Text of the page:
Early Selection: One Hundred Mornings

Imagine being stuck in a cabin with a couple you don’t really like, one of whom might be sleeping with your lover. Add this social tension to the fact that the world outside has crumbled into chaos and you're on your own for finding food, warmth, and protection from your neighbors. One Hundred Mornings chronicles two couples figuring out how to survive in a rural cabin far from Dublin at the moment their known lifestyle has become obsolete. The four await news from outside, not knowing how long the crisis will last, and how long they’ll have to stay in these cramped conditions, doling out what little supplies they have left.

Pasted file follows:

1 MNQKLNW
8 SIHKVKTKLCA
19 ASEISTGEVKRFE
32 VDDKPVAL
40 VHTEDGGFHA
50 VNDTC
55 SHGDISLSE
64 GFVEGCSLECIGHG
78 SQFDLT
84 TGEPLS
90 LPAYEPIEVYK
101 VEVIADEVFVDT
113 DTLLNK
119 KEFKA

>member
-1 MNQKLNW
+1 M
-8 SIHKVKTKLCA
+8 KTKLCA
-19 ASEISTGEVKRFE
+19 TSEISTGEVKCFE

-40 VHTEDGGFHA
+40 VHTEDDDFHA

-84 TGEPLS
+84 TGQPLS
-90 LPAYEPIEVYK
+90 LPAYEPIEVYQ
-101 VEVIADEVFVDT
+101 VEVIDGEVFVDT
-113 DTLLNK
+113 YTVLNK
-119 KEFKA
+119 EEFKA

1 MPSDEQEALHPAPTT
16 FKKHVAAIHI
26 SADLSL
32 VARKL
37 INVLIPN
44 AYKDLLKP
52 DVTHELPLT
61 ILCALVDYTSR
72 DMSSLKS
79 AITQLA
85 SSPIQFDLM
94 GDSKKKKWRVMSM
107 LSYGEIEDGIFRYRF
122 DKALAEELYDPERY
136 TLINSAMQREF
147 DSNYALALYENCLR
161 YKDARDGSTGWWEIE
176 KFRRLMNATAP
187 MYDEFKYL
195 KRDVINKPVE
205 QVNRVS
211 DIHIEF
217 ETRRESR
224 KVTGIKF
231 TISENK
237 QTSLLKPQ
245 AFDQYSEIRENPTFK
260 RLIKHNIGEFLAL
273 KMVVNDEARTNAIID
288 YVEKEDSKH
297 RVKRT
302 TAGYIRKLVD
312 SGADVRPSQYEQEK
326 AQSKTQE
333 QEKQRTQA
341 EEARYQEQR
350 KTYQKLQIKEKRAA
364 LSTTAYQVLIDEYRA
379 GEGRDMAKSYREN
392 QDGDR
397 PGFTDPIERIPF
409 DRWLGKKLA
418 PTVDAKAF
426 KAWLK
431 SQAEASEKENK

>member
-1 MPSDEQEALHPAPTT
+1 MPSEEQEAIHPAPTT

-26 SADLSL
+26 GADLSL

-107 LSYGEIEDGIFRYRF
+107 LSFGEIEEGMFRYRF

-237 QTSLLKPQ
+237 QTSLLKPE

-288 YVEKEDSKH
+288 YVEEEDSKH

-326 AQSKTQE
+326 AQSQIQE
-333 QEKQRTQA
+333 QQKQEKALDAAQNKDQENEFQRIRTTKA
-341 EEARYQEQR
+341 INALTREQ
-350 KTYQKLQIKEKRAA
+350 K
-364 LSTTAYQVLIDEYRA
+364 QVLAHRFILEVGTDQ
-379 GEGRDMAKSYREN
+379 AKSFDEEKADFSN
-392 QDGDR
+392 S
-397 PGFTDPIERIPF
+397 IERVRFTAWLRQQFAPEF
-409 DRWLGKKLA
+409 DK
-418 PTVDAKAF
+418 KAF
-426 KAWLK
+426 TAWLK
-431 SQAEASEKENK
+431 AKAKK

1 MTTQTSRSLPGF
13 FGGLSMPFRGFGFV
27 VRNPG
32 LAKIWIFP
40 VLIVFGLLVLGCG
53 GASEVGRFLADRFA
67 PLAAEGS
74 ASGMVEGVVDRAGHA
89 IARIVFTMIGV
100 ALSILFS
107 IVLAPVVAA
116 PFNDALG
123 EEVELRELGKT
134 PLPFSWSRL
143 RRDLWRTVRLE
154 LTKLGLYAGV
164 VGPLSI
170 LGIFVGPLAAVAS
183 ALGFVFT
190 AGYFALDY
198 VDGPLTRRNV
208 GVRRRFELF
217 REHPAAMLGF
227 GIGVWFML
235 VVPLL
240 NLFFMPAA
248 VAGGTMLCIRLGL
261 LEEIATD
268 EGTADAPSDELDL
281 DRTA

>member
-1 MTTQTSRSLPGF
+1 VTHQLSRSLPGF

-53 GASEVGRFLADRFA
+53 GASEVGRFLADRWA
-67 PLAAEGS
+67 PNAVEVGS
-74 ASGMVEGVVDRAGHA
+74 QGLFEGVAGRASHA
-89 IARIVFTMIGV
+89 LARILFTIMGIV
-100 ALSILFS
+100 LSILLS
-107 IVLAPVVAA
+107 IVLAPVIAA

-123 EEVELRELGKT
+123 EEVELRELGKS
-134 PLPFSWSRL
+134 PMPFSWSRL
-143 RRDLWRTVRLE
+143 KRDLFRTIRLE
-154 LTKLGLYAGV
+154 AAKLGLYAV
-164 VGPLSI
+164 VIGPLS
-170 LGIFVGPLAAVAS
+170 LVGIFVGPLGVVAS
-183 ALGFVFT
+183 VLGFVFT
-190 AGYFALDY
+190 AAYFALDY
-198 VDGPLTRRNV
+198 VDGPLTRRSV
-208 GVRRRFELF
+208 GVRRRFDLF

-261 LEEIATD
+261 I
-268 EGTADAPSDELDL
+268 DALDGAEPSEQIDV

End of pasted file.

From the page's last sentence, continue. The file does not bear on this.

The closest neighbors include a fearful gun-carrying old man, and a self-sufficient, gun-carrying hippie. The couples navigate these relationships in hopes of sharing resources but aware of the rising tension as each interaction hinges more on life and death. A few policemen roam around with tenuous authority, complicating everyone's ideas about what's going on and who's in charge.

One Hundred Mornings is a character study of four personalities under constant, unthinkable stress, and the resultant behaviors are uncomfortably real. Passive aggression, rage, and resentment manifest in the same way as hopefulness, each personality naming its terms even in this time of duress. It’s an endlessly intriguing situation to consider: the moment between disaster and the end of the world, and it's the characters' moments of unfounded optimism that are most heartbreakingly human, a reminder of the absurd resilience of hope.

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